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The Ending Of Misery Explained

Going on 50 years now, Stephen King has been the undisputed master of horror. From the darkest recesses of his mind, he's frightened generations of people with demonic clowns, supernatural teenagers, and hordes of other creatures from the beyond. But if you ask some people, his most terrifying creation of all is something that's all too familiar today — a superfan. 

In 1987, King came out with one of his best books to date, Misery, which was soon adapted into a feature film directed by Rob Reiner and starring James Caan and Kathy Bates. Bates won the Academy Award for Best Actress for her disturbing portrayal of Annie Wilkes. In the film, she discovers that her favorite author Paul Sheldon (Caan) has just been in a horrible car accident, an event that echoes an accident in King's own life. She nurses him back to health but soon learns that he plans on ending her favorite book series, causing her to go insane. She keeps him in bed, even going so far as to crush his ankles, until he writes an ending to the Misery series she finds appropriate. 

In an era where toxic fandom is able to spread faster than ever before, Misery has only grown more relevant, and even without an allegorical perspective, the film stands on its own as a taut psychological thriller. But don't worry if the final scene left you scratching your head. We're here to put the story together. 

Yes, Annie Wilkes is dead by the end of the movie

The climax of Misery sees Paul finally gain the upper hand with Annie, allowing him to kill her once and for all. In the next scene, we pick up with him 18 months later out to lunch with his agent Marcia (Lauren Bacall). His newest book is drawing hype, and when Marcia asks him if he'd ever write a nonfiction book about the ordeal he went through, Paul says he's not ready for that yet. Then, as he looks to the side of the table, he sees Annie pushing a dessert tray in his direction.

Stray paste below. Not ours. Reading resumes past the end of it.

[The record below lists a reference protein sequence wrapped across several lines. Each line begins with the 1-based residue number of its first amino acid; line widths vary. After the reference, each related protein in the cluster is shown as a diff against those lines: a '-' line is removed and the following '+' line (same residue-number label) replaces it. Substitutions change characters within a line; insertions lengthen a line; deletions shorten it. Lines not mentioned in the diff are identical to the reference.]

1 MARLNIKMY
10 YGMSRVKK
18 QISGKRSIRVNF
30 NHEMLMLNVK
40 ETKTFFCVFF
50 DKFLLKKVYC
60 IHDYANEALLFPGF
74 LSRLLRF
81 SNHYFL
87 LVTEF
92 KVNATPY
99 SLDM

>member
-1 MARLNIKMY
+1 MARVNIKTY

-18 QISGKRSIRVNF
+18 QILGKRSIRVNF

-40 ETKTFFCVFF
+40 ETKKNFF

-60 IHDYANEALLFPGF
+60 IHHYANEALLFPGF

Rest assured, Annie is good and dead at this point, and he soon recognizes her for the harmless server she is. She stops by their table and tells him, "I'm your number one fan," which also happens to be the phrase Annie told him. From the hallucination, we see how even a year and a half after the ordeal, Paul is still traumatized by his experience with one crazy fan. 

This ending also provides insight into why Paul isn't ready to write a nonfiction book about his ordeal with Annie. It's clear he's still suffering, and he may not be out of the woods yet. Annie may be gone, but he has plenty of other fans, and who knows if they're just as crazy as she was? The fear may never go away, which ties in nicely to the film's overarching themes.

The ending of Misery shows how people never truly let go of addiction

To truly appreciate Misery, you have to be aware of Stephen King's struggle with drug addiction and alcoholism. In a 2014 interview with Rolling Stone, King stated, "Misery is a book about cocaine. Annie Wilkes is cocaine. She was my number-one fan." Earlier in the interview, he admits to being addicted to the drug from 1978 to 1986, as can be seen repeatedly in his works with protagonists who deal with substance abuse issues, such as The Shining and Christine. With Misery, you can see the connection literally in the way Annie forces Paul to consume painkillers and metaphorically in the way she keeps him strapped in bed all day, unable to move or get anything done. 

There's a passage from the University of Pennsylvania Health System that sums this all up: "There is no cure for any of these chronic, progressive diseases. They all require lifelong treatment. Addiction is no different." As people who have been in recovery a long time will say, once an addict, always an addict. Even if a person's clean for 10, 20, or 30 years, there's still always the risk that they could slip right back into addiction, and that's ultimately what Paul's hallucination of Annie at the end of the film represents.

She's dead, he got over the hurdle, and he's been able to thrive for the last 18 months, writing a book in the process. And yet, she still has some power over him. This is evidenced by the moment when Marcia says she thought he was over the experience and Paul responds, "I don't know if anyone could ever totally get over something like that... Even though I know she's dead, I still think about her once in a while." 

In the ending of Misery, the monster is dead but still lingers in the back of Paul's mind. Like addiction, it'll always be a part of him.